As part of their customer due diligence, financial institutions offering FedNow need to check whether any potential party to a FedNow transaction is on a sanctions list or other financial watchlist. That includes the person or other entity operating out of a country or other jurisdiction that’s been sanctioned or at least is under increased financial supervision. Such an entity may not be allowed to be part of a transaction at all or at least presents a higher risk and so should be monitored more closely for suspicious activities.

Obviously, this should be done with all of the FI’s own customers at the time of onboarding. However, customer transactions should also be monitored to ensure the parties they are sending money to (or receiving money from) are not sanctioned or overly risky.

FIs also need to be aware that sanctions lists are updated over time. So they need to be able to check for updated sanctions lists regularly and block (or at least more closely monitor) the FedNow activities of parties found on those lists.

Use Transaction Monitoring to Stay Ahead and Get Access to Additional Features

As noted, financial institutions should have adequate transaction monitoring systems in place to check if FedNow is being used by shady actors or for suspicious deals. Despite FedNow being a real-time payments system, the Federal Reserve System does not currently require FIs to have real-time transaction monitoring to offer FedNow as a service.

However, FIs that do screen transactions in real time gain access to additional tools to support their compliance with FedNow regulations. For example, they can use the “accept without post” (ACWP) response if their systems suspect a FedNow user receiving money is doing so illegally. 

This exempts the FI from having to make funds immediately available to the receiving user, and gives it time to investigate the transaction. By the next day, the FI must reject the transaction, clear it, or set its status to “pending” (PDNG) and send status reports to the sending bank while conducting and completing an investigation.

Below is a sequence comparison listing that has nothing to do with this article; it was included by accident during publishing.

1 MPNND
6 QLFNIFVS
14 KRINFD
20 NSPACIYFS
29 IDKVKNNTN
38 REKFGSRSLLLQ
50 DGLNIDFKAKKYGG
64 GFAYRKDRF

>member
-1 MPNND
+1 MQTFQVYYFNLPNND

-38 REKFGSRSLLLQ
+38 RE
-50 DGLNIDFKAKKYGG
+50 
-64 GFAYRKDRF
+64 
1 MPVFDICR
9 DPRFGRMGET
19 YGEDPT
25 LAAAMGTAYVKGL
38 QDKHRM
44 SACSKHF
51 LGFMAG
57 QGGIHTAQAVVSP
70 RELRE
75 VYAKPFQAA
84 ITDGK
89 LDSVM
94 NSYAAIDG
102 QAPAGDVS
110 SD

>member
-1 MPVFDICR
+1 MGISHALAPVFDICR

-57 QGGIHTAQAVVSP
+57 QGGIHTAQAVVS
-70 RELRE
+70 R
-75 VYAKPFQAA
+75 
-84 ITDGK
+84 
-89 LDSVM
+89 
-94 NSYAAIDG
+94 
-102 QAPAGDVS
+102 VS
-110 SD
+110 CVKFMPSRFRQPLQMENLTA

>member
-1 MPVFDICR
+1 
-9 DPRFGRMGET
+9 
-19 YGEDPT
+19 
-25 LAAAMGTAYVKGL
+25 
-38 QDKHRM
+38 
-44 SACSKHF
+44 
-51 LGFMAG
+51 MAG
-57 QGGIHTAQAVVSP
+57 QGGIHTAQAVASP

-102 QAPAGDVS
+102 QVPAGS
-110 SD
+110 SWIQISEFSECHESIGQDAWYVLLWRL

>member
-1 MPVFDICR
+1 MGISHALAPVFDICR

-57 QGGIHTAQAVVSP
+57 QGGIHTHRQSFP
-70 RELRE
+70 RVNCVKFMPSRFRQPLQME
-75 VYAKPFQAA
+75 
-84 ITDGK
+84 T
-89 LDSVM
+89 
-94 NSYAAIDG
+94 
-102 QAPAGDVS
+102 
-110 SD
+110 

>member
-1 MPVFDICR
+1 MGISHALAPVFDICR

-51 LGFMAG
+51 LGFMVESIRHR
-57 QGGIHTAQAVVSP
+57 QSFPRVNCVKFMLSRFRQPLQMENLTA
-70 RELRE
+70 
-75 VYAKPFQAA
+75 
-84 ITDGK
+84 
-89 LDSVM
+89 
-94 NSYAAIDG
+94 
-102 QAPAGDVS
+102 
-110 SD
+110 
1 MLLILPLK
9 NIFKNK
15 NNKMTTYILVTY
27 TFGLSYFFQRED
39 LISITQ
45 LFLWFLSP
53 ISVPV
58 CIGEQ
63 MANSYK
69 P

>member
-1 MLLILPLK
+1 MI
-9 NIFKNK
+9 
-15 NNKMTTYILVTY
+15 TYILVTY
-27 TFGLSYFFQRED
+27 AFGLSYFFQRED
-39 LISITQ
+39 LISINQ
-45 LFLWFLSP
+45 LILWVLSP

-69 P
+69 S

In any event, transaction monitoring is still useful for detecting patterns of activity that may indicate certain FedNow users are abusing the system. Then an FI can restrict those users’ access, notify the authorities, and take other disciplinary actions.

Ideally, for FedNow, though, an FI can screen transactions in real time to identify anything out of place before a deal actually goes through. Since FedNow transactions can happen very quickly and can’t be reversed once completed, it’s better to catch financial criminals in the act rather than investigate them after the fact.

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Be Fully Prepared for FedNow with Unit21

Overall, adopting FedNow doesn’t require much in terms of compliance from financial institutions that they shouldn’t already be doing. Still, FedNow is a real-time payments system that could be abused for acts of stealing or laundering money that would be hard to undo. So it would definitely help participating FIs to have a full complement of anti-fraud and AML tools to make onboarding as smooth as possible.

Unit21 is here to help with our real-time Transaction Monitoring and Case Management solutions. Aggregate and analyze activity and contextual data from multiple sources, then auto-file SARs with the authorities to stay one step ahead of crooks. Contact us for a demo to see how it works.